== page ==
We’re often looking for “the latest” thing but what if there were important lessons we could learn from over 2000 years ago?

We’re often looking for “the latest” thing but what if there were important lessons we could learn from over 2000 years ago?

So many of us are so keen to learn the latest tricks and tools for happiness and success that sometimes we forget about the lessons from yesteryear…or yester-century!

Several thousand years ago, a group of Greek philosophers established Stoicism from which much can be learned that's still relevant to our modern lives and to our desire for happiness. 

Check out this fascinating article from the Huffington Post…

by Thai Nguyen 

Some of the greatest leaders in history were Stoics — Cicero, Epictetus, Seneca, Marcus Aurelius. It's no surprise considering Stoicism's emphasis on self-mastery. Success and leadership has to start with looking in the mirror.

The key is found in responding — not reacting to external circumstances. Stoics taught although we can't control what happens to us in life, we can control our perception of it, which makes all the difference.

Responding requires being mindful, aware, and in control of your emotions and thought process, rather than being under their control. In any event, we can choose to perceive them in a productive way, or a destructive way. Stoics chose to see the glass always half-full, to find the silver lining in every cloud.

These seven lessons from Stoicism will no doubt bring positive change to your life:

1. Think About Thinking.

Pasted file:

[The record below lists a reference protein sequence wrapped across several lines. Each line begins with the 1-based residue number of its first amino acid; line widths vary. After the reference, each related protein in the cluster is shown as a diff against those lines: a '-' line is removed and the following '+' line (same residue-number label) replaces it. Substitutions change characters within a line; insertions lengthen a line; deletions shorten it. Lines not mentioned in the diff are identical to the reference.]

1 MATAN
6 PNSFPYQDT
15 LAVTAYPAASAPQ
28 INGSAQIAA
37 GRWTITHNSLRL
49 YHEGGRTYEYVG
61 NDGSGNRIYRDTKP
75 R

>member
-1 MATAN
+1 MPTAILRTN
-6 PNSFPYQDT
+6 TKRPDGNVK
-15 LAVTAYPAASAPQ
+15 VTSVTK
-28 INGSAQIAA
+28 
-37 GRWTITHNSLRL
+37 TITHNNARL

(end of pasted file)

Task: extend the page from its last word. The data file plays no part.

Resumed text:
"If you are distressed by anything external, the pain is not due to the thing itself, but to your estimate of it; and this you have the power to revoke at any moment." — Marcus Aurelius.

Only an attentive mind can filter and revoke unhealthy thoughts, and subsequently, unhealthy behaviors. Stoicism taught a clear distinction between your thoughts and behavior. It's that old adage, think before you act. The mindless person acts viscerally and regretfully.

The next time you're confronted with a frustrating conversation or your schedule is suddenly derailed, pause for a moment — create that break to process what happened; then ask yourself: What's the best way I can respond?

The simple act creates the self-reflection necessary put an end to impulsive, and negative responses.

2. New Day, New Beginnings.

"Begin at once to live, and count each separate day as a separate life." — Seneca.

An awful day doesn't have to become an awful week. Failing to meet a deadline can spread to a rejected business proposal if the fire of frustration isn't put out. The Stoics built walls of mental compartmentalization when necessary. Little pieces of the big picture connect and affect one another; when a cancer of anger and negativity is identified, it needs to be cut out before it spreads.

A new day, a clean slate. Put a stop to the domino effect before your little errors turn into a major crises…

…keep reading the full & original article HERE